- avant la lettre – the state of having been something before a word had been coined to describe it
- de trop – not wanted; unwelcome; superfluous
- jejune – dry and uninteresting
- c’est la vie – an expression of résignation about a state of affairs that one can do nothing about. The most common English translation of c’est la vie is ‘such is life’. These were the last words of Australian Ned Kelly before his execution.
- cause célèbre – a controversy
- avant-garde – the state of being progressive and experimental; of being ahead of the curve and an early adopter
- plus ça change, plus c’est la même chose – ‘The more things change, the more they stay the same’
- du jour – contemporary and highly popular but with a popularity that is short-lived
In a manner of speaking, these are all ‘English’ words and expressions in the sense that they form a very real part of certain kinds of discourse in English. They are not being used because no equivalent words exist in English, but because the ‘Frenchness’ of these expressions carries with it a pragmatic force that the denotative meaning simply cannot do.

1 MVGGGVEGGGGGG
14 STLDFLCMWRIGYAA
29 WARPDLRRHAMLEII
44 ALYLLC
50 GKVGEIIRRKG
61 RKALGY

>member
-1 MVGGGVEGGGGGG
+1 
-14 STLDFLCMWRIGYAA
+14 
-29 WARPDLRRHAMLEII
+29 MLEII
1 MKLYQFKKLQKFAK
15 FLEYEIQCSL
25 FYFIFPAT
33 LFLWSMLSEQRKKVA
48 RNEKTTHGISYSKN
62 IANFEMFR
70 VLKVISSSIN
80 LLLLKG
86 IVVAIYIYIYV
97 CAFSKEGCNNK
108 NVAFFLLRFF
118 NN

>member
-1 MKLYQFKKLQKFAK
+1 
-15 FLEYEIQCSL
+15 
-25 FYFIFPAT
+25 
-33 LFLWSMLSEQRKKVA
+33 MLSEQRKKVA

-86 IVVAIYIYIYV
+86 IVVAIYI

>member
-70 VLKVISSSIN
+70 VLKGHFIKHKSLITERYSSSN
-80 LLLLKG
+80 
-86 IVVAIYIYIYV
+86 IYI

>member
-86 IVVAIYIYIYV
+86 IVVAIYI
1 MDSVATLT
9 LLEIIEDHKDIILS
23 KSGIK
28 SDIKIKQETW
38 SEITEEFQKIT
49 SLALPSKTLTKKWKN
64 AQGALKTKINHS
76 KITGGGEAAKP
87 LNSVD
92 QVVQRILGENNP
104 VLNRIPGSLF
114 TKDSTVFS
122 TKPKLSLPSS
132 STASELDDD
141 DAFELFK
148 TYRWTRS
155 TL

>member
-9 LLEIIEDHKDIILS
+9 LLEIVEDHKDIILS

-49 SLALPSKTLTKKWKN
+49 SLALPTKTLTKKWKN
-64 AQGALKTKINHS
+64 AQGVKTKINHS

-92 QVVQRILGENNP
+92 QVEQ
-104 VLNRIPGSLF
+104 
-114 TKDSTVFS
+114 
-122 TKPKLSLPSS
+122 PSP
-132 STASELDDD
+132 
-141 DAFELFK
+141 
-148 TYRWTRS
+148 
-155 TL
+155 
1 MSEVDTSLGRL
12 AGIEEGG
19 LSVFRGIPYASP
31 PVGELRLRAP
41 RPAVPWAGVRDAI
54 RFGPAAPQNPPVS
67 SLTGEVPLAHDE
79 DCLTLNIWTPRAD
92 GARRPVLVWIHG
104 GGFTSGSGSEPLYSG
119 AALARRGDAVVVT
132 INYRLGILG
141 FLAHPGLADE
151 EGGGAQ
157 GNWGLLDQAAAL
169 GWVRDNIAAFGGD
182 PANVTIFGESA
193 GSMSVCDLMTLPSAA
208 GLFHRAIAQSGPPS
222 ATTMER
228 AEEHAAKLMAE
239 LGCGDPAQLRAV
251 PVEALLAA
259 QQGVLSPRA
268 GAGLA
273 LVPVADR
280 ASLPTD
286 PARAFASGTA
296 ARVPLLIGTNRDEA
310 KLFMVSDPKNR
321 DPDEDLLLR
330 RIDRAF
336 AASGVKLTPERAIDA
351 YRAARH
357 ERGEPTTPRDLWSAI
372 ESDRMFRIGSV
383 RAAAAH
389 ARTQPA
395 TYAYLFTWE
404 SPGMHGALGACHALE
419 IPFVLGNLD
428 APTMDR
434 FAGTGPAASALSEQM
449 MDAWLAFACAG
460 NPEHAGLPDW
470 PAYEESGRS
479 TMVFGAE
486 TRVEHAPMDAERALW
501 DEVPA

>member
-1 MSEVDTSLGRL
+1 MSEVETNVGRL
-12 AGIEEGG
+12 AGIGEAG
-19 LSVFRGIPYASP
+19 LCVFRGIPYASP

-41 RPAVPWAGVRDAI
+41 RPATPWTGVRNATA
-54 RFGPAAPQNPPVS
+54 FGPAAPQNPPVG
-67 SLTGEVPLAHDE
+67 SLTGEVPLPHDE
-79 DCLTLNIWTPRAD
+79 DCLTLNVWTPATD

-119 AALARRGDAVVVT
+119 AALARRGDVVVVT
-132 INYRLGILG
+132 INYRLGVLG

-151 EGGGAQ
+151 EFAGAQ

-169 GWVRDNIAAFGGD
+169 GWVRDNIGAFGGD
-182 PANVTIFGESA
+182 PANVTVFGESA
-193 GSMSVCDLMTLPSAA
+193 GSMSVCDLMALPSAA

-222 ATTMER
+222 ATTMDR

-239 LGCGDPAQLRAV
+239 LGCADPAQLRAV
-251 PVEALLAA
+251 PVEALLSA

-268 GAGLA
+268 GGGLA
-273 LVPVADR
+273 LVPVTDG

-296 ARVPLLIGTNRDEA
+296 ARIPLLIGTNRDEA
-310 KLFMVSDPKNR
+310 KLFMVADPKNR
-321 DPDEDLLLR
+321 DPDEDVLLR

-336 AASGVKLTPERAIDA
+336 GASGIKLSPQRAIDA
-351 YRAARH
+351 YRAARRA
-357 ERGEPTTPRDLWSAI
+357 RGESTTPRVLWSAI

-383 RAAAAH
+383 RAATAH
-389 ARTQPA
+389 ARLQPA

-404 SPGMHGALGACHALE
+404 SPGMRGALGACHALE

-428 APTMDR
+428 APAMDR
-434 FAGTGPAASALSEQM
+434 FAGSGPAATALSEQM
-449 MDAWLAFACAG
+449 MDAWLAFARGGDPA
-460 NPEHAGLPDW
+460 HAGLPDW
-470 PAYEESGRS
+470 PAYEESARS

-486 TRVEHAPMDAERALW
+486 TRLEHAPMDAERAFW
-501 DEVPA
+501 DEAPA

At a time (2015) when interest in issues surrounding Globalisation and World Englishes (see e.g. Kirkpatrick, 2007 or Jenkins, 2009 amongst many, many others) are gaining more traction, it is worth remembering the seemingly obvious point that English is a Germanic language whose development has been significantly influenced by contact with and/or reverence for the dozens of other languages it has come into contact with throughout its history.
Boime, A. (1994) “The Cultural Politics of the Art Academy” The Eighteenth Century Vol. 35 (3)
Brombert, B. (1996) Edouard Manet. Boston: Little, Brown
Jenkins, J. (2009) World Englishes: A Resource Book For Students (Routledge English Language Introductions). Routledge
Kirkpatrick, A. (2007) World Englishes. Cambridge, UK: Cambridge University Press